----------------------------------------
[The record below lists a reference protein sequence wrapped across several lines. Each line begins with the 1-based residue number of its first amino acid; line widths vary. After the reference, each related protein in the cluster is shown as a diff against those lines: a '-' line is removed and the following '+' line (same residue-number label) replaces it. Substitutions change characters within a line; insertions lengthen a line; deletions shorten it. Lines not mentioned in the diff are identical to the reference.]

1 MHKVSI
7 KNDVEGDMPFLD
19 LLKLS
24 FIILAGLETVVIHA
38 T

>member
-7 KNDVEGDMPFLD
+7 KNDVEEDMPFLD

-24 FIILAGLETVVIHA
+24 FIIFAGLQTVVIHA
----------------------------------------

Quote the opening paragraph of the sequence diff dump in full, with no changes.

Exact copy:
[The record below lists a reference protein sequence wrapped across several lines. Each line begins with the 1-based residue number of its first amino acid; line widths vary. After the reference, each related protein in the cluster is shown as a diff against those lines: a '-' line is removed and the following '+' line (same residue-number label) replaces it. Substitutions change characters within a line; insertions lengthen a line; deletions shorten it. Lines not mentioned in the diff are identical to the reference.]